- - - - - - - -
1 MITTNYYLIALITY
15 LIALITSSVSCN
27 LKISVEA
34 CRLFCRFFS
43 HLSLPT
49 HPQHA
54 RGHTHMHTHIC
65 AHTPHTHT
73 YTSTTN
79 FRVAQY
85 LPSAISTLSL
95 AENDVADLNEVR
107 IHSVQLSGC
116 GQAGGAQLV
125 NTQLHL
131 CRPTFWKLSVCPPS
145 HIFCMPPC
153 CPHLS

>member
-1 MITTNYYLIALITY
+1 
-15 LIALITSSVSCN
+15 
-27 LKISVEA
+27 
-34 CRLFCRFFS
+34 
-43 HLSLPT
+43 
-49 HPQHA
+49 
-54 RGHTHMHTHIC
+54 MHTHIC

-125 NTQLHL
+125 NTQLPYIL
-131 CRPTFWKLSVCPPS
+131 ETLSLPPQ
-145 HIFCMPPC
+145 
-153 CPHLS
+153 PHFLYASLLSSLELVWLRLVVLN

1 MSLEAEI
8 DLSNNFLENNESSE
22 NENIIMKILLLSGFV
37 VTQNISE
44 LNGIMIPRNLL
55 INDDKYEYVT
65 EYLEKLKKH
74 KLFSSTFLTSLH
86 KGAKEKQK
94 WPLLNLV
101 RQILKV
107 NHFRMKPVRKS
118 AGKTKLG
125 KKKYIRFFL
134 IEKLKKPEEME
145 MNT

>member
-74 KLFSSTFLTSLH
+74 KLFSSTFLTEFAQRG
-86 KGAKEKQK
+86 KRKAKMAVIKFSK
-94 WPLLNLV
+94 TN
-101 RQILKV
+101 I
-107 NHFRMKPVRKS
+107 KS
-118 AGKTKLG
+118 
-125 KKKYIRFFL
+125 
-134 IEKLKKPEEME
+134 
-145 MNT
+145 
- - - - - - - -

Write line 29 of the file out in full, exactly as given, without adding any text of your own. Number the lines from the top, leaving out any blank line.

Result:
+43 